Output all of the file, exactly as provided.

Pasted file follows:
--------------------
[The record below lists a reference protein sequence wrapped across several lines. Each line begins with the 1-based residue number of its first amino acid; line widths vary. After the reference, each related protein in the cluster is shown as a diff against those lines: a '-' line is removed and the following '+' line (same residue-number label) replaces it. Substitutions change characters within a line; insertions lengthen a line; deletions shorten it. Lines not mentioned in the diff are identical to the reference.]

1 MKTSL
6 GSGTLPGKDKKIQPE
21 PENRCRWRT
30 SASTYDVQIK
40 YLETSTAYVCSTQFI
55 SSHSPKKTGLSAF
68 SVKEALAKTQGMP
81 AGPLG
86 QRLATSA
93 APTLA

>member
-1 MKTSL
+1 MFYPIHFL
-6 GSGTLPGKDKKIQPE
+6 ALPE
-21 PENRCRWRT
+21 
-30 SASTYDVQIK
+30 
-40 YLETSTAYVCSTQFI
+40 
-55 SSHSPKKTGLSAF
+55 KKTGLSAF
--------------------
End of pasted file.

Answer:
[The record below lists a reference protein sequence wrapped across several lines. Each line begins with the 1-based residue number of its first amino acid; line widths vary. After the reference, each related protein in the cluster is shown as a diff against those lines: a '-' line is removed and the following '+' line (same residue-number label) replaces it. Substitutions change characters within a line; insertions lengthen a line; deletions shorten it. Lines not mentioned in the diff are identical to the reference.]

1 MKTSL
6 GSGTLPGKDKKIQPE
21 PENRCRWRT
30 SASTYDVQIK
40 YLETSTAYVCSTQFI
55 SSHSPKKTGLSAF
68 SVKEALAKTQGMP
81 AGPLG
86 QRLATSA
93 APTLA

>member
-1 MKTSL
+1 MFYPIHFL
-6 GSGTLPGKDKKIQPE
+6 ALPE
-21 PENRCRWRT
+21 
-30 SASTYDVQIK
+30 
-40 YLETSTAYVCSTQFI
+40 
-55 SSHSPKKTGLSAF
+55 KKTGLSAF